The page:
SELF-DEFENCE, crim. law. The right to protect one's person and property from injury.
2. It will be proper to consider, 1. The extent of the right of self-defence. 2. By whom it may be exercised. 3. Against whom. 4. For what causes.
3. - 1. As to the extent of the right, it may be laid down, first, that when threatened violence exists, it is the duty of the person threatened to use all, prudent and precautionary measures to prevent the attack; for example, if by closing a door which was usually left open, one could prevent an attack, it would be prudent, and perhaps the law might require, that it should be closed, in order to preserve the peace, and the aggressor might in such case be held to bail for his good behaviour; secondly, if, after having taken such proper precautions, a party should be assailed, he may undoubtedly repel force by force, but in most instances cannot, under the pretext that he has been attacked, use force enough to kill the assailant or hurt him after he has secured himself from danger; as, if a person unarmed enters a house to commit a larceny, while there he does not threaten any one, nor does any act which manifests an intention to hurt any one, and there are a number of persons present, who may easily secure him, no one will be justifiable to do him any injury, much less to kill him; he ought to be secured and delivered to the public authorities. But when an attack is made by a thief under such circumstances, and it is impossible to ascertain to what extent he may push it, the law does not requite the party assailed to weigh with great nicety the probable extent of the attack, and he may use the most violent means against his assailant, even to the taking of his life. For homicide may be excused, se defendendo, where a man has no other probable means of preserving his life from one who attacks him, while in the commission of a felony, or even on a sudden quarrel, he beats him, so that he is reduced to this inevitable necessity. Hawk. bk. 2, c. 11, s. 13. And the reason is that when so reduced, he cannot call to his aid the power of society or of the commonwealth, and, being unprotected by law, he reassumes his natural rights, which the law sanctions, of killing his adversary to protect himself. Toull. Dr. Civ. Fr. ]iv. 1, tit. 1, n. 210. See Pamph. Rep. of Selfridge's Trial in 1806 2 Swift's Ev. 283.
4. - 2. The party attacked may undoubtedly defend himself, and the law further sanctions the mutual and reciprocal defence of such as stand in the near relations of hushand and wife, patent and child, and master and servant. In these cases, if the party himself, or any of these his relations, be forcibly attacked in their person or property, it is lawful for him to repel force by force, for the law in these cases respects the passions of the human mind, and makes, it lawful in him, when external violence is offered to himself, or to those to whom he bears so near a connexion, to do that immediate justice to which he is prompted by nature, and which no prudential motives are strong enough to restrain. 2 Roll. Ab. 546; 1 Chit. Pr. 592.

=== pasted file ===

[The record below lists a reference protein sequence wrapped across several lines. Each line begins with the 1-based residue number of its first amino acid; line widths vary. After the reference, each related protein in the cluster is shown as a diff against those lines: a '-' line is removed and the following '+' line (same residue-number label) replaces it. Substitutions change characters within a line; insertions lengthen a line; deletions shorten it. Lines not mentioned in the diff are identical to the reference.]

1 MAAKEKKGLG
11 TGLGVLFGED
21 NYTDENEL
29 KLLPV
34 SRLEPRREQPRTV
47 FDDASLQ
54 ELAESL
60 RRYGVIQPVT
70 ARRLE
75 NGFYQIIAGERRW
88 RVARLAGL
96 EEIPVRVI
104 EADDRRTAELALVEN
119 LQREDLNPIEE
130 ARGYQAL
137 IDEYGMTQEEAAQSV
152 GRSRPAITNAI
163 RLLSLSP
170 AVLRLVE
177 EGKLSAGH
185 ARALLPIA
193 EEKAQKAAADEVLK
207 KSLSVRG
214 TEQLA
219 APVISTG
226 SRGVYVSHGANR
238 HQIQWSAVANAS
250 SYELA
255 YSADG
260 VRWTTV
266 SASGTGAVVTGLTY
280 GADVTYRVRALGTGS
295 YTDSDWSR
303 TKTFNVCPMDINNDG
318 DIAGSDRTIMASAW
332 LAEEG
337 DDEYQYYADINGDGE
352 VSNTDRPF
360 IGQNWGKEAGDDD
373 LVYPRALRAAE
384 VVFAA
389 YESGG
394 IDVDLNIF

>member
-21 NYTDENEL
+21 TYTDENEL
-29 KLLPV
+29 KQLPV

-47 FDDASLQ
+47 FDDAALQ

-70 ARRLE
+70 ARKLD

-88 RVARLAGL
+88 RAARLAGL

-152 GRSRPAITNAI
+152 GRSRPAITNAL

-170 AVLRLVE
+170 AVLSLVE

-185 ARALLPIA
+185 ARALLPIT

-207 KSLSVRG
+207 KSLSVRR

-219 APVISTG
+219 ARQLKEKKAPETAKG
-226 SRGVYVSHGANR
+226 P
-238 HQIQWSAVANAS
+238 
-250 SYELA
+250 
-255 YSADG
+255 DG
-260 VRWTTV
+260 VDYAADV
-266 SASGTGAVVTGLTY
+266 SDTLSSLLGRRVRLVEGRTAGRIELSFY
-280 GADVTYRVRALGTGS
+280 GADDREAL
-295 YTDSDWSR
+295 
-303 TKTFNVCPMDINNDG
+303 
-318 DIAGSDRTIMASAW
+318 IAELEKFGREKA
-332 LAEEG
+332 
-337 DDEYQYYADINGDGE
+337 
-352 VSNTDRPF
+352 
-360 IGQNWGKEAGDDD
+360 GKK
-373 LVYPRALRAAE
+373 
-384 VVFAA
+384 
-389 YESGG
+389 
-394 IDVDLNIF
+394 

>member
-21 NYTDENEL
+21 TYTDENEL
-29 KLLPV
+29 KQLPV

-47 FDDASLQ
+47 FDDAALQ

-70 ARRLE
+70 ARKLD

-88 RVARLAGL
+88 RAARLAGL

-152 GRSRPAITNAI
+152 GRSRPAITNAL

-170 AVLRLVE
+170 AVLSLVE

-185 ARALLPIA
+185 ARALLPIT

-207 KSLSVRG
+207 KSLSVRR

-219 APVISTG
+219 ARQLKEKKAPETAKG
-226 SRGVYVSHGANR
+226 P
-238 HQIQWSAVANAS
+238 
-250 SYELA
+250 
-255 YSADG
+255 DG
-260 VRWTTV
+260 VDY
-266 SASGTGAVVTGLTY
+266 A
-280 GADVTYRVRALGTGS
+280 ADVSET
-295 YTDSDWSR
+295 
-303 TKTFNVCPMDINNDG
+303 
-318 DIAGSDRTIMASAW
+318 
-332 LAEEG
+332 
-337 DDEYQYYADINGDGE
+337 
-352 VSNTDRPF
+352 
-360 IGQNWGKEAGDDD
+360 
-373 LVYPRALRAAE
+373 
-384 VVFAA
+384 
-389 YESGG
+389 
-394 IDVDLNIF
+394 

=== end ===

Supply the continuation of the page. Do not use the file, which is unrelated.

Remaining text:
5. - 3. The party making the attack may be resisted, and if several persons join in such attack they may all be resisted, and one may be killed although he may not himself have given the immediate cause for such killing, if by his presence and his acts, he has aided the assailant. See Conspiracy.
6. - 4. The cases for which a man may defend himself are of two kinds; first, when a felony is attempted, and, secondly, when, no felony is attempted or apprehended.
7. - 1st. A man may defend himself, and even commit a homicide for the prevention of any forcible and atrocious crime, which if completed would amount to a felony; and of course under the like circumstances, mayhem, wounding and battery would be excusable at common law. 1 East, P. C. 271; 4 Bl. Com. 180. A man may repel force by force in defence of his person, property or habitation, against any one who manifests, intends, attempts, or endeavors, by violence or surprise, to commit a forcible felony, such as murder, rape, robbery, arson, burglary and the like. In these cases he is not required to retreat, but he may resist, and even pursue his adversary, until he has secured himself from all danger.
8. - 2d. A man may defend himself when no felony has been threatened or attempted; 1. When the assailant attempts to beat another and there is no mutual combat; as, where one meets another and attempts to commit or does commit an assault and battery on him, the person attacked may defend himself; and an offer or, attempt to strike another, when sufficiently near, so that that there is danger, the person assailed may strike first, and is not required to wait until he has been struk. Bull. N. P. 18; 2 Roll. Ab. 547. 2. When there is a mutual combat upon a sudden quarrel. In these cases both parties are the aggressors; and if in the fight one is killed it will be manslaughter at least, unless the survivor can prove two things: 1st. That before the mortal stroke was given be had refused any further combat, and had retreated as far as he could with safety; and 2d. That he killed his adversary from necessity, to avoid his own destruction.
9. A man may defend himself against animals, and he may during the attack kill them, but not afterwards. 1 Car. & P. 106; 13 John. 312; 10 John. 365.
10. As a general rule no man is allowed to defend himself with force if he can apply to the law for redress, and the law gives him a complete remedy, See Assault; Battery; Necessity; Trespass.